The prosecution and defense gave opening statements Tuesday in Kyle Rittenhouse’s homicide trial.
The prosecution argued that Rittenhouse’s shooting of three men during unrest last year was unreasonable.
Rittenhouse’s defense said the teen wasn’t looking for trouble and was just defending himself.
Kyle Rittenhouse’s defense attorney repeated the N-word twice in court on Tuesday, during opening statements in a trial that will focus on whether the teen was justified in shooting three men during racial unrest in Kenosha, Wisconsin, last year.
Rittenhouse shot and killed two men and injured a third after coming into Kenosha the night of August 25, 2020, in order to help protect a local business amid the unrest in response to the police shooting of Black man Jacob Blake.
While Assistant Kenosha County District Attorney Thomas Binger argued in his opening statements that Rittenhouse’s use of force was unnecessary, Mark Richards, a member of Rittenhouse’s defense team, argued that the teen had been forced to defend himself from one of the men he killed, Joseph Rosenbaum.
To drive home his point, Richards showed the jury a clip which depicts Rosenbaum taunting others the night of his death.
“Shoot me n—a, shoot me n—a. Bust on me for real,” Rosenbaum says in the video.
A little more than a minute later, while referring back to the clip, Richards repeated what Rosenbaum said in the video: “Shoot me n—-r. Shoot me n—-r.”
Richards spent most of his opening statement to the jury painting Rittenhouse as someone who had close ties to Kenosha, and wanted to lend a hand to the community. He said multiple times that Rittenhouse went to Kenosha armed to help defend a local business, and that his client didn’t “want confrontation” or “trouble.”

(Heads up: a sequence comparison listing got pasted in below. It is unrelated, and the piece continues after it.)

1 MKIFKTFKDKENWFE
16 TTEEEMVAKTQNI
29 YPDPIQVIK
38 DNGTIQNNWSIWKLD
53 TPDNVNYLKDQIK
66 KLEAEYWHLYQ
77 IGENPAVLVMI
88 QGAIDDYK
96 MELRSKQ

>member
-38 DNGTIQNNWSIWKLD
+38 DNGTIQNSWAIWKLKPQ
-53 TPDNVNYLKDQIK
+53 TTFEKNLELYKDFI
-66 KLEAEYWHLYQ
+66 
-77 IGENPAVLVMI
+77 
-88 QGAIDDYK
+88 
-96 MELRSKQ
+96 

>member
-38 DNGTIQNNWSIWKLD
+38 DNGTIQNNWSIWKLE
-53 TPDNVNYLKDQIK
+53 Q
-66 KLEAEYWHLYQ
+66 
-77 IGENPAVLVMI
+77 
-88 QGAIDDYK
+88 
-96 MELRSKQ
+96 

Richards said Rittenhouse was forced to defend himself when Rosenbaum started chasing after him, diving for his gun. The two other shootings happened as Rittenhouse tried to defend himself against a mob after shooting Rosenbaum, the lawyer said.
The prosecution framed Rittenhouse’s actions as extreme, even amidst the backdrop of violence and chaos that night.
Binger told the jury in his opening statement it was “important to keep the context of that night in mind” when determining whether Rittenhouse acted “reasonably.”
“We will show you video of hostile confrontations, people getting up in each other’s faces, and yet the only person who killed anyone is the defendant,” Binger said.
Binger also called into question the idea that Rittenhouse was just in Kenosha to protect businesses, pointing out that the police had pushed demonstrators past the business Rittenhouse was ostensibly guarding.
“Does the defendant stay there, does he decide that he’s done what he set out to do and it’s time to go home? No,” Binger said. “The evidence will show that the defendant and another individual in the group … decide to venture out into the crowd … and walk amongst this group of hostile protesters.”
The trial, which began Monday with jury selection, is expected to last two weeks.
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